While I have complained in the past about the lack of Flash support on iPhones, I applaud Apple for following their own path to give their consumers the best possible experience possible on their devices. Web designers and consumers can find creative alternative and life after Flash.

For non-Flash web site design, contact me at

Sunday, December 12, 2010

Racing Video Project Using the Canon 5D Mark 2

A few months ago took some raw video footage for my friend David Struve and his Pro Cup Karting League at Andretti Speed Lab in Alpharetta, Georgia. (See my previous story about Racing by Candlelight). The race track is kinda dark and it was tough to shoot video, but I was able to get some usable footage. David wanted to make a movie trailer-style web ad for the Karting League, and he was able to mix my footage with some of his on-board helmet cam clips. Below is the result. Pretty cool I think!

David is a talented graphic designer and my coworker at my 9-5 job at Graphic Works. Check out his freelance design web site at

Head Shot Portraits for an Atlanta Law Firm

This week at Graphic Works I had the opportunity to take head shot portraits of 12 lawyers of a local Atlanta law firm. They are going to use the photos for their web site profiles and for publications when needed.

I love making these kind of photos because it gives me a chance to connect with people one-on-one. I also like delivering photos that the subject will be happy to use... even ones who inform me that they "hate to have their picture taken". My goal is to win those people over and make them change their mind about having a portrait made... or at least to make the process seem painless.

The mood during my portrait sessions is laid back and fun. I will adjust my shooting style based on the particular person sitting in front of me, but I always want my subjects to feel at ease because that makes the best portraits.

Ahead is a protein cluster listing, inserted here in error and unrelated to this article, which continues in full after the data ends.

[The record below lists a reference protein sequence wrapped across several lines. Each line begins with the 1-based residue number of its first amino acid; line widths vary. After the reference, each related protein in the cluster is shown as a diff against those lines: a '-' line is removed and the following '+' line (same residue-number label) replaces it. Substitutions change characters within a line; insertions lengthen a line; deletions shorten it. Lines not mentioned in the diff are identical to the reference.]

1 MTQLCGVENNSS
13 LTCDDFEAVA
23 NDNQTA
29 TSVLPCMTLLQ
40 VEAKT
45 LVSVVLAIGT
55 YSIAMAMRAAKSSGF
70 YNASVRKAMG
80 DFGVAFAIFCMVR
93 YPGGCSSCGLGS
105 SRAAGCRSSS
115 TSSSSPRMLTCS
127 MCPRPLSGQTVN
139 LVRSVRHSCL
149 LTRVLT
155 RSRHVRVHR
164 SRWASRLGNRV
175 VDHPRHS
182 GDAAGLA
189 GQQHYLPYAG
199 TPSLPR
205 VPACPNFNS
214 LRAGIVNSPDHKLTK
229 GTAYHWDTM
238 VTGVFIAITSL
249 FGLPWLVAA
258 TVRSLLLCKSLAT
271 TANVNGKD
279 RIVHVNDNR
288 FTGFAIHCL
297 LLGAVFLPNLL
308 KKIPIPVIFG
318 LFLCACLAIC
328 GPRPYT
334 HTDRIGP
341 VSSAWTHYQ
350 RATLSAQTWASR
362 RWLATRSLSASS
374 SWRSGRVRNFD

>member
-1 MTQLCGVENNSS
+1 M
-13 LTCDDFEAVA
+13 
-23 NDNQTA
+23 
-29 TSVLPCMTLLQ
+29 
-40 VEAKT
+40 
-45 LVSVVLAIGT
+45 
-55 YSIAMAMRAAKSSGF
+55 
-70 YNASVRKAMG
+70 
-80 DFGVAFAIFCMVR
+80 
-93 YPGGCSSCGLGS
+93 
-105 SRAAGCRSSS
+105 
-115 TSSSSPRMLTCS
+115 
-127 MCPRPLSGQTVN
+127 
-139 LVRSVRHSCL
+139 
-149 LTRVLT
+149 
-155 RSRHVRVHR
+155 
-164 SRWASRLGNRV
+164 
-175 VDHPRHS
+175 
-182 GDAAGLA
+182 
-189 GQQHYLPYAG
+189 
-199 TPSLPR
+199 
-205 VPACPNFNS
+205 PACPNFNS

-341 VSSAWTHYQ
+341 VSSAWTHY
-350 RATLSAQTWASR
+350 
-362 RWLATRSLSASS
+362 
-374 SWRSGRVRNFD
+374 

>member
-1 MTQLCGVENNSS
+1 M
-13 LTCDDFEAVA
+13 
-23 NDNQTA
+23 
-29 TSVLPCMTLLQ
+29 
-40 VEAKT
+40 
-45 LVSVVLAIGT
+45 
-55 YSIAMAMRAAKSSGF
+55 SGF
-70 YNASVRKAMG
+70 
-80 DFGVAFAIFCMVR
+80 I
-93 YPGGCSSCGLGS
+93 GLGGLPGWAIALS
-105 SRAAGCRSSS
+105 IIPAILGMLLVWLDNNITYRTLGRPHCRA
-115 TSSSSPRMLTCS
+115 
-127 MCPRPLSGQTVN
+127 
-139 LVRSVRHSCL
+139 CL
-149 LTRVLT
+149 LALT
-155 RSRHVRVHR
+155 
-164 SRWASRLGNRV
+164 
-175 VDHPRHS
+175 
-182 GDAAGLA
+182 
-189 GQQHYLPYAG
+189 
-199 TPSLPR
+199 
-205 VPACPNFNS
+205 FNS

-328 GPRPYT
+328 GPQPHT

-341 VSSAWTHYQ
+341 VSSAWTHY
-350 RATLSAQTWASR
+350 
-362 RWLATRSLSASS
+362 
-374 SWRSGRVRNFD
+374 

My typical workflow for corporate portraits involves setup on in the client's office or in our studio. Then I schedule about 15 minutes per person to shoot, review and pick the final image. I shoot with my camera tethered to a computer so that we can make an "on-the-spot" review and choose the final photo. We discuss any retouching requests at that time too. Clients love seeing the photo that they will get and it saves me from their second guessing later. Everyone is happy this way.

Check out my business photography portfolio at

Wednesday, December 1, 2010

Graphic Works Atlanta Launches a New Portfolio Web Site

They say that a cobbler's children have no shoes. In the case of our web site at Graphic Works, we just had "old shoes". After months of collecting new samples of our recent graphic design projects, web site designs and photography we were finally ready to unleash our promotional web site.

We designed this web site to be Flash-free and to work natively on Apple iPhones, iPads and other mobile devices that do not support Adobe Flash.

View the new Graphic Works web site at

Sunday, November 21, 2010

Watching Fall Leaves

Have you ever wondered how leaves change their colors? We all have seen trees that go from green to gold to brown in a matter of days, but how do the individual leaves actually make that transition? That was what I was wondering when I set up a little experiment using a scanner and some leaves collected in the yard.

My process was to scan the leaves daily and then make a time-lapse movie of the transformation. If I was being totally scientific, I would have scanned them at exact intervals of time. I got busy during the week and skipped a day or two, but one can clearly see the amazing transformation.

Each leaf represents a specific kind of tree and each changes differently from the others. All of them seem to lose moisture and dry up. Some whither a little and others a lot. One even seems to rot pretty quickly. If I was a scientist I would be interested in the structure of the leaf, the water content, bacteria or microbes present etc. Since I am not, I'll just marvel at nature's beauty.

Where My Designs End Up...

One of my favorite Graphic Works clients, EES, was kind enough to send me a snapshot of her (Linda)  at a trade show. Rarely do I get to see where some of my designs end up so this was a treat for me. I have been working with EES for over 10 years and they fantastic people with innovative cleaning and odor control products for industrial in institutional use. They also have a retail division that sells the wildly successful BugBand insect repellents made with Geraniol. From humble beginnings, BugBand is now sold in huge retail chains and even in different countries around the world. That stuff works wonders at keeping insects away from you.